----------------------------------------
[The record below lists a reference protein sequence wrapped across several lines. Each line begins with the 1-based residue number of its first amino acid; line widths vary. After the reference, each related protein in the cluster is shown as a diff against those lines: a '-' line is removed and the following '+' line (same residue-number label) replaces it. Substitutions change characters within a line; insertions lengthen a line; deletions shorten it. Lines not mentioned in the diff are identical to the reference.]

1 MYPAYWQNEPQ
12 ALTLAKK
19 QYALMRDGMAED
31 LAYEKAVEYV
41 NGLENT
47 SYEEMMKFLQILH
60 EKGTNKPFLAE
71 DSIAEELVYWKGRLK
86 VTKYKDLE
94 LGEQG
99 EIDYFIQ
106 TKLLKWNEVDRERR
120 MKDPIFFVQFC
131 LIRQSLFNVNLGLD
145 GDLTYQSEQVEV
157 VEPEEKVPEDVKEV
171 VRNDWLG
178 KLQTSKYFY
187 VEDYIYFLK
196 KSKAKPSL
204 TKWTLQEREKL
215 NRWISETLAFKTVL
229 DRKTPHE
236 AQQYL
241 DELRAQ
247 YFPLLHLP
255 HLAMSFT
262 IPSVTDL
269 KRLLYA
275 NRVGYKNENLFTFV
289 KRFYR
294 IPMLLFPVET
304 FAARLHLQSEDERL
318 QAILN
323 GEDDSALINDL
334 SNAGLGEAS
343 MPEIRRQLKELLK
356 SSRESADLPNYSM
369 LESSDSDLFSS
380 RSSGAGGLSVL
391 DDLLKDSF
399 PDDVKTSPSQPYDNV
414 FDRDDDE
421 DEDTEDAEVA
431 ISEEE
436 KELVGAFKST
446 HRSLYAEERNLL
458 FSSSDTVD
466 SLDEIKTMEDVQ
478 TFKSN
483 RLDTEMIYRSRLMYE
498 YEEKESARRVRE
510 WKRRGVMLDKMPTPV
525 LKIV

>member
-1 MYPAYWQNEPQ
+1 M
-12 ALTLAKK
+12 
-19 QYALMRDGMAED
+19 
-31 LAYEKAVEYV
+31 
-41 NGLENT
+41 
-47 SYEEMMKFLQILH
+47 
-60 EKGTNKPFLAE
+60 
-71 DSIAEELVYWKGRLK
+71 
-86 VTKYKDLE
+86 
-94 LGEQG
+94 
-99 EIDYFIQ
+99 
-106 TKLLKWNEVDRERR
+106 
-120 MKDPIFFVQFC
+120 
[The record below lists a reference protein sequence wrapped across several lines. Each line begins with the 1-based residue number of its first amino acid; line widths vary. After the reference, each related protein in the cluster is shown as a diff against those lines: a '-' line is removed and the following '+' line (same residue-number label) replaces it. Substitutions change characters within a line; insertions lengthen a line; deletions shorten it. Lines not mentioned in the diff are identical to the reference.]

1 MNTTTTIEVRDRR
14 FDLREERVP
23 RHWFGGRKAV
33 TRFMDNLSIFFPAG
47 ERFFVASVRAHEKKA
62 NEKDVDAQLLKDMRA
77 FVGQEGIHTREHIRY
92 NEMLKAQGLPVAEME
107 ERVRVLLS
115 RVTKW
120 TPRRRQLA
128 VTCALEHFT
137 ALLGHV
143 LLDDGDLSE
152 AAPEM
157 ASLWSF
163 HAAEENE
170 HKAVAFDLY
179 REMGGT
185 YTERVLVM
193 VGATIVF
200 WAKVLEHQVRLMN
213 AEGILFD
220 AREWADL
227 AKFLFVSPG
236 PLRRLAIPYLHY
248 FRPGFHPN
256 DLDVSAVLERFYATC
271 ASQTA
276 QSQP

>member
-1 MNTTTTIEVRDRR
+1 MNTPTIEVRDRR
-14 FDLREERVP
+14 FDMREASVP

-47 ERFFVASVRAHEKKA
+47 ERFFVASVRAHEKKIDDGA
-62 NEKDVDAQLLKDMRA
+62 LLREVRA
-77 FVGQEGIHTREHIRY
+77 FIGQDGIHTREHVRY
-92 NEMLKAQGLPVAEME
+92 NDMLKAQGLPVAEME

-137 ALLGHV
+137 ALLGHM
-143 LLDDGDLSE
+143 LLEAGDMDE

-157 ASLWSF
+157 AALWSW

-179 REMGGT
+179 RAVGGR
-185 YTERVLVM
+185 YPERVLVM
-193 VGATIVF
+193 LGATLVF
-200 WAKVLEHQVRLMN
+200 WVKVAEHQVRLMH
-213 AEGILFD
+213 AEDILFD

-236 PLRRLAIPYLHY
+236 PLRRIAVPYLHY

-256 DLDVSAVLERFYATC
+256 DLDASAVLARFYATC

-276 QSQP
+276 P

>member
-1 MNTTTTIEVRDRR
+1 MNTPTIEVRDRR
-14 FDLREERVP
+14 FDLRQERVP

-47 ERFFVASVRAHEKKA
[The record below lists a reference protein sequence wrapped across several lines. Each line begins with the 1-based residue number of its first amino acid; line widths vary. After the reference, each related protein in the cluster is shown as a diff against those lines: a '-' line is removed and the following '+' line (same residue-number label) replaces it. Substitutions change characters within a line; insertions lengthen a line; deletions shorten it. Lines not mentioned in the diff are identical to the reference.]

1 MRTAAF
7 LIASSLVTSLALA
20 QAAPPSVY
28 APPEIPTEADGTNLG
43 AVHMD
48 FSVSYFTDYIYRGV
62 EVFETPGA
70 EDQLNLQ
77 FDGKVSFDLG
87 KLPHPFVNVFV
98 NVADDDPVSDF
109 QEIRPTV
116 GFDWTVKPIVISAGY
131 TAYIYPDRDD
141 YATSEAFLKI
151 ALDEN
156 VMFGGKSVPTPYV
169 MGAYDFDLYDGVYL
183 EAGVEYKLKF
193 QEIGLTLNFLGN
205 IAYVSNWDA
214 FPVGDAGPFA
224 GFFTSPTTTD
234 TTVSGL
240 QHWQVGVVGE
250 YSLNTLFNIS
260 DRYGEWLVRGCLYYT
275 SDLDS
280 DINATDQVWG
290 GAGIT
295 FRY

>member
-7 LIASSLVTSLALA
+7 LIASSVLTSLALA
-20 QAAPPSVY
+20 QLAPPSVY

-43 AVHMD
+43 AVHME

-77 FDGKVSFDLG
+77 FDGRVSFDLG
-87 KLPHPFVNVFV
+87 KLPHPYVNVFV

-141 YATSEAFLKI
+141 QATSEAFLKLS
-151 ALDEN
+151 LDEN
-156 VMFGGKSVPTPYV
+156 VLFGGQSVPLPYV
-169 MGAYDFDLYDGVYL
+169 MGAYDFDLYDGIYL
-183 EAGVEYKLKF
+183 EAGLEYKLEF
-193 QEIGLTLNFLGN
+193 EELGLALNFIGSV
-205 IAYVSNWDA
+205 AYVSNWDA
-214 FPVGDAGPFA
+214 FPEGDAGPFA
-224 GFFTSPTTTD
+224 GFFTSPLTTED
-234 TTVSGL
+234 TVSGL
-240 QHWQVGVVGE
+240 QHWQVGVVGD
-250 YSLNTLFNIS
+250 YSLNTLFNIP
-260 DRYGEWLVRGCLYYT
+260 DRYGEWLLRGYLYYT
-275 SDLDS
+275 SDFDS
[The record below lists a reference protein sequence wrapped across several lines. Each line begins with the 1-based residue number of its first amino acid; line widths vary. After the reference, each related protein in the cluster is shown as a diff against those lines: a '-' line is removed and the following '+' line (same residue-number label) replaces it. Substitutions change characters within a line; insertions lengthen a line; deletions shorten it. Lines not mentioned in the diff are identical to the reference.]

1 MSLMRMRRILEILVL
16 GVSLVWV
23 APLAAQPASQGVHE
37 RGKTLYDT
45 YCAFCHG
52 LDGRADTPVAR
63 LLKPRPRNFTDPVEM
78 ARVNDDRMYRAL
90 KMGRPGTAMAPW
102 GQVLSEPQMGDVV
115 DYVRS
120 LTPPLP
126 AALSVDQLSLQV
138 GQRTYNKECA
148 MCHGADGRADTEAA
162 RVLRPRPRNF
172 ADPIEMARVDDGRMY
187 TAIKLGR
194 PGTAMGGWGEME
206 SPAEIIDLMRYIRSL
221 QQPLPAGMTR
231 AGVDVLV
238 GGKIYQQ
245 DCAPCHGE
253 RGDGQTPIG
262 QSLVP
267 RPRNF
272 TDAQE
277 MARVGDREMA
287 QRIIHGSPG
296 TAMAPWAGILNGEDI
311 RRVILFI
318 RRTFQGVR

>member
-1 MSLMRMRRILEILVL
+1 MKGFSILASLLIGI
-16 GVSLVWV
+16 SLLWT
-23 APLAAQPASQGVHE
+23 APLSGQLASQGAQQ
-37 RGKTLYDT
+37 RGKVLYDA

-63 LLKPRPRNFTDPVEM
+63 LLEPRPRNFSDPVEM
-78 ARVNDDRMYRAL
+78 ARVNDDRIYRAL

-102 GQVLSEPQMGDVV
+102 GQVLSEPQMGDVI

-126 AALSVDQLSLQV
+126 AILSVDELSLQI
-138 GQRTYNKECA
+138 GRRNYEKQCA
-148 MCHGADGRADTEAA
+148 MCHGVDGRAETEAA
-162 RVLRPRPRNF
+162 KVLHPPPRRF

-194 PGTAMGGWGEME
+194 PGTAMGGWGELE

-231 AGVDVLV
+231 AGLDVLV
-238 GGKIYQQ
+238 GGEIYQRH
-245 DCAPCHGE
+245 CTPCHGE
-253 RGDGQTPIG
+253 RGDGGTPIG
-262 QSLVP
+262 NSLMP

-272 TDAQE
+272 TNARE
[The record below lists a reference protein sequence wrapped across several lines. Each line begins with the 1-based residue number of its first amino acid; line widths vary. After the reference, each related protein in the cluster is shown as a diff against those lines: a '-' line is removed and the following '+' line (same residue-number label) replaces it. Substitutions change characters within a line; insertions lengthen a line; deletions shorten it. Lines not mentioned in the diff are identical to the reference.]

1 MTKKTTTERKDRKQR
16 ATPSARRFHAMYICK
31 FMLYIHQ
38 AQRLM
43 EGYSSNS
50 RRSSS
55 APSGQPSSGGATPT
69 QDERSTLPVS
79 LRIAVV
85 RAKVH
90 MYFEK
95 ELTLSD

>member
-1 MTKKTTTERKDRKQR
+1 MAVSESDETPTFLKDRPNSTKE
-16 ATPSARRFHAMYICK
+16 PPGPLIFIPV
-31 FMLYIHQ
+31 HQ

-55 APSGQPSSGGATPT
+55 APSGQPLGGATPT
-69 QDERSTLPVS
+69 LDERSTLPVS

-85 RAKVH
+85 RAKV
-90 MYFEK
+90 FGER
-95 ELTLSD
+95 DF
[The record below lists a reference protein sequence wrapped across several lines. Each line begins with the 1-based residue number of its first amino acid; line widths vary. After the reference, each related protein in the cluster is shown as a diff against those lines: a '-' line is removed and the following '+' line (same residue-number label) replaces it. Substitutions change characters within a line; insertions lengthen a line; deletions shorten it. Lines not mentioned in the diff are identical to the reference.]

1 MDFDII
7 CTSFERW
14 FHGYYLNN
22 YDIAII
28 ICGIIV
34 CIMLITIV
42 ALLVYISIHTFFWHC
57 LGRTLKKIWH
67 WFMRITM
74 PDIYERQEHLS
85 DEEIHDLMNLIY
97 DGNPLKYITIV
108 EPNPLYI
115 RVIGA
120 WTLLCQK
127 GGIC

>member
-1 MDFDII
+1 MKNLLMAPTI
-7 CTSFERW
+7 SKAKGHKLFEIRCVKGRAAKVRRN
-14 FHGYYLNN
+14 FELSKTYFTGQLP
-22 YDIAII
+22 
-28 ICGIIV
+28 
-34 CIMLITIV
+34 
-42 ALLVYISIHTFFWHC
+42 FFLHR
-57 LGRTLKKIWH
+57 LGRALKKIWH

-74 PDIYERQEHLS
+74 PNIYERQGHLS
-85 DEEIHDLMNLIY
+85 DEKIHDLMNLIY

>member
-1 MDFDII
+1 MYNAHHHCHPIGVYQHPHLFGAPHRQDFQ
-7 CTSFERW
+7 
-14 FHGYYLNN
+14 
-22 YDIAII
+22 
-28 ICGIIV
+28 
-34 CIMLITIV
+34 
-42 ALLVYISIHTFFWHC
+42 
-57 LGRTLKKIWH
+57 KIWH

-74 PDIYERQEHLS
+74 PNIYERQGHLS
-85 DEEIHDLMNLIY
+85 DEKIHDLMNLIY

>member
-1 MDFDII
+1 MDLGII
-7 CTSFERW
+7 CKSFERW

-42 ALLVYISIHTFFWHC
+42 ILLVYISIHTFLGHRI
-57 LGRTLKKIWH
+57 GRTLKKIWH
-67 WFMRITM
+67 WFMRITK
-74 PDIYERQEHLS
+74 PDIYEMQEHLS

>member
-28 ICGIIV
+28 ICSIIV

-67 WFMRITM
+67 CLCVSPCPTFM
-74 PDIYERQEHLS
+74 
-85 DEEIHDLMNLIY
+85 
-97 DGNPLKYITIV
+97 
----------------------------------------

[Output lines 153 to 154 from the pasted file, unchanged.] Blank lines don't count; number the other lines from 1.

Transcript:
+14 FDLRQERVP

-47 ERFFVASVRAHEKKA